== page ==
Also, focusing on the outcome document of the summit, Dr. Jallah said “the EPAs only reappeared in the final declaration where Heads of States alluded to alleged progress made in trade talks for deeper economic integration; but it is far from the reality! Faith leaders and Civil Society will monitor and hold Heads of States accountable, who have reinforced their commitment to explore modalities on the implementation of trade agreements and their implications for Africa’s regional integration and industrial development agenda. The partnership discourse needs to be approved by real actions and faithful commitment today. In this light, churches again joined CSOs to call for the reopening of the trade negotiation and allot appropriate time for national level consultations.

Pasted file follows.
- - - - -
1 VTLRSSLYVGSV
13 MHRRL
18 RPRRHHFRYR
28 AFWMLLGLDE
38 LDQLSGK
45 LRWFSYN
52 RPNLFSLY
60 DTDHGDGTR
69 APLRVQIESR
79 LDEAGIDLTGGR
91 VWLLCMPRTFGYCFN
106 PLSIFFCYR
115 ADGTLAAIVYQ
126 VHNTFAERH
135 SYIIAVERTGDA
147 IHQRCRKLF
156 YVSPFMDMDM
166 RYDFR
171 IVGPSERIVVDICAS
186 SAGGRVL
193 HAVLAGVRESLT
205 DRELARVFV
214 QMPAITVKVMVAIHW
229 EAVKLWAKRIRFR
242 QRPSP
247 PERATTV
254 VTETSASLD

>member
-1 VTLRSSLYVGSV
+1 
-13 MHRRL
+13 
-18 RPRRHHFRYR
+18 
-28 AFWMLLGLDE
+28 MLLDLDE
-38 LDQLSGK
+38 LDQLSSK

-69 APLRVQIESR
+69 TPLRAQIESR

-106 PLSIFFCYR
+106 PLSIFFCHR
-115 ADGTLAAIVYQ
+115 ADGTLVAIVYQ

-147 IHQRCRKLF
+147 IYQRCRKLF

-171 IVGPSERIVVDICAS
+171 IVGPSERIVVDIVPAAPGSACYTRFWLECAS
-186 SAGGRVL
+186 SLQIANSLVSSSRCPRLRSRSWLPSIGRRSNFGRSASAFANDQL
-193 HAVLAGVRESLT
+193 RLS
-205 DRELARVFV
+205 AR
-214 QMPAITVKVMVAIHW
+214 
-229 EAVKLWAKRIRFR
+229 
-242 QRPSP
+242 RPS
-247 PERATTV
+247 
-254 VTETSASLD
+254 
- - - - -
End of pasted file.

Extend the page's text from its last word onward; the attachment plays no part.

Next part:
After ten years of difficult negotiations, the European Union and ECOWAS commission signed an agreement of understanding on contentious issues in February 2014 in order to conclude EPA negotiations along an unrealistic time line in favor of the European Union. Churches and civil society organizations have expressed dissatisfaction with the hasty progress and terms of the agreement, which will impact negatively on state budgets, economic trade policy instruments and third country relations of African states with emerging economies such as China, Brazil or India. Trade Experts and Faith Leaders in Brussels questioned, whether the EU-imposed deadline allows for effective accommodation of development concerns of all ECOWAS member states and Mauritania, whereas of these 16 countries, 13 counts are least developed countries.